Sketch

The man who wasn’t there wasn’t there

Boris virtually

There’s always a moment of fear after you press the reset button. Will the lights come on again? 

So it was with BORiS 2.0, who got his first outing at prime minister’s questions on Wednesday. It’s not really 2.0, of course: there have been more iterations of Boris Johnson’s public persona than versions of Windows. There was the anti-Brussels journalist, then the TV presenter who wanted Turkey in the European Union, then the London mayor who wanted an amnesty for illegal immigrants, and then the campaigner who wanted Britain out of the EU because of all the Turks and migrants. 

That last version of the operating system was the most successful, dominating the political marketplace. But as with so many Silicon Valley start-ups, the original developer, Dominic Cummings, became convinced of his own infallibility and upset everyone with increasing eccentric behaviour, and has now been replaced. 

After some frantic all-night coding sessions, the new team pressed the reset button, and the nation held its breath. 

As the power started to come back on, the first thing we noted about BORiS 2.0 is that he now operates completely in the Cloud. A physically present prime minister is very much not where the developers see the future. 

The reason they gave is that Johnson has been exposed to Covid and has to isolate. But the decision to do so is still an interesting shift. It’s easy to imagine Dominic Cummings urging the prime minister to go to the House of Commons and cough over everyone, to check his lungs work. 

The boot sequence is familiar: will the prime minister list his engagements for the day? “This morning, I had virtual meetings with ministerial colleagues and others,” Johnson said, looking absolutely delighted not to be with us. “In addition to my virtual duties in this House, I shall have further such meetings later today.”

The new developers have yet to fix his determination to answer the question he wishes he’d been asked, rather than the one he was

Where was he? It was hard to tell. The BBC had, correctly but perhaps impoliticly, earlier described him as “holed up in Downing Street.” Behind him was the stylised grey crest that Number 10 introduced in its last upgrade. Johnson’s spokesman later insisted that the prime minister had been “in his office area”.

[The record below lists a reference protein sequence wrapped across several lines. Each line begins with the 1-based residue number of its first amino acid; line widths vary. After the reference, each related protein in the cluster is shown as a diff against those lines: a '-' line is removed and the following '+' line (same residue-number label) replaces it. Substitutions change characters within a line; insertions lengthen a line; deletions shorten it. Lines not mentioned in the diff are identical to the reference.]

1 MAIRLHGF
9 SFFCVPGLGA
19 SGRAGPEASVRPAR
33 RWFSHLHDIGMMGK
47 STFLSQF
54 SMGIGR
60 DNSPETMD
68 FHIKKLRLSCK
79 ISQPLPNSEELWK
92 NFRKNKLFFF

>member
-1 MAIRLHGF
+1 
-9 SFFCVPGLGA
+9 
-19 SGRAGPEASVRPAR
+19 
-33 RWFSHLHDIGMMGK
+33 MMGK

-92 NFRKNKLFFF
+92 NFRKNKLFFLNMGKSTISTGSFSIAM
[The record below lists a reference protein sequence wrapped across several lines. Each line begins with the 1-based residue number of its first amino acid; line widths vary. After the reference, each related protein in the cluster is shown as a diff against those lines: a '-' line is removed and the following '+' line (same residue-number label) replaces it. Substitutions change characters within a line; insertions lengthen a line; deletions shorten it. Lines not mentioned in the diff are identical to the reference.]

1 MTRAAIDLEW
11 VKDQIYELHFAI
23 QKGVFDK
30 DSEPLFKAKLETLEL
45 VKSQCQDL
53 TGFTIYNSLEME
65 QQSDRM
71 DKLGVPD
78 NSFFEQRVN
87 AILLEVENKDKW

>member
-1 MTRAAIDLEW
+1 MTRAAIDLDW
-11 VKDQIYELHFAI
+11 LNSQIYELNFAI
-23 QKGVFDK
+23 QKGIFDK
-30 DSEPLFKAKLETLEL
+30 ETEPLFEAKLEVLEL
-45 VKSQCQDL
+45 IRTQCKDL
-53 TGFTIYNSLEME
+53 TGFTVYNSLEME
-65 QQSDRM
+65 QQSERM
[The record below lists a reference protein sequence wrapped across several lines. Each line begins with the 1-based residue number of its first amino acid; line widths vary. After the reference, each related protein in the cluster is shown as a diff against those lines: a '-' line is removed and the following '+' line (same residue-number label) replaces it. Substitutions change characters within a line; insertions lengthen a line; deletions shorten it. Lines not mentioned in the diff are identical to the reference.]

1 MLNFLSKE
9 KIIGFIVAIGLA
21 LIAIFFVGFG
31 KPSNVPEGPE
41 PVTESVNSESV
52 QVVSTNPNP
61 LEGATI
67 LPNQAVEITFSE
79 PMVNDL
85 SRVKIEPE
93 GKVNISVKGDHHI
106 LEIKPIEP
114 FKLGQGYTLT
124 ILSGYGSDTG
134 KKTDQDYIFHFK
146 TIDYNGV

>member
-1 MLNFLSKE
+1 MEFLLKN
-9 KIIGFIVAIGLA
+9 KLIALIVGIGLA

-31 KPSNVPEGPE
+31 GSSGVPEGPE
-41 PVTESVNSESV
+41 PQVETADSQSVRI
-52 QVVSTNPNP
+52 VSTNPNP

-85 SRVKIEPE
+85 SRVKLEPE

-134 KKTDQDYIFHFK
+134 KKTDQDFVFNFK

But it was quite hard to tell anything. The trouble with cloud-based technology is that you really do need a reliable internet connection. The prime minister’s appearance was blurred, his voice echoey, like a great uncle in Cornwall finally persuaded to join the family Zoom quiz. Our government’s struggle to get a decent internet connection is an ongoing mystery. Maybe Cummings was the only person who knew where to position the router. Or perhaps Dido Harding persuaded them to try TalkTalk broadband. 

Whatever the reason, as software upgrades go, this was feeling more Windows Vista than iOS 14. 

The new developers have also yet to fix the prime minister’s determination to answer the question he wishes he’d been asked, rather than the one he was. Labour’s Anna McMorrin wanted to know about reports the aid budget may be cut. In reply BORiS 2.0 congratulated himself on his new “green agenda” software. Keir Starmer asked whether it wouldn’t help to get people to isolate if they were entitled to better sick pay while they did so. Johnson thanked him for praising the test-and-Trace system, which he hadn’t. Natural-language processing has long been a weakness with the BORiS system.

Where BORiS 2.0 really ran into trouble, though, was his Scottish module. This has never worked well. Cummings, maverick genius that he was, is said not to have really seen the point of having a Scottish subroutine at all. The new team insist they’re committed to making the system work north of the Tweed, but the news has been full of reports that it went haywire during a private demo on Monday evening. 

Almost as soon as it was turned on, there were signs that something was wrong. The system kept asking Starmer to say that he opposed Scottish independence, with an air that suggested this was a clever question. Given that most of Starmer’s routes to becoming prime minister involve Scotland still being in the UK, the answer is obvious. 

Then Lindsay Hoyle had to correct BORiS 2.0 over his habit of referring to the SNP as “the Scottish Nationalist Party.” Gordon Brown used to do this too, but at least in those days we knew it was an insult. It’s possible Johnson thinks “nationalist” is a compliment. 

When the SNP’s leader, Ian Blackford, rose to ask if Scotland should not rise and be a nation again, it was too much for BORiS 2.0. This would mean handing power back to Brussels, he said, his circuits overloaded. Surrender! Regulations! Fisheries! 

On and on he went, seeming to be winding down but then suddenly starting up again. And just as we wondered if he had got stuck in a loop, Hoyle pulled the plug. Mid-sentence, BORiS 2.0 was silenced. 

Back to the drawing board, then, for the new team, but they shouldn’t feel too disheartened. A prime ministerial mute function is a great innovation, and I hope they keep it.

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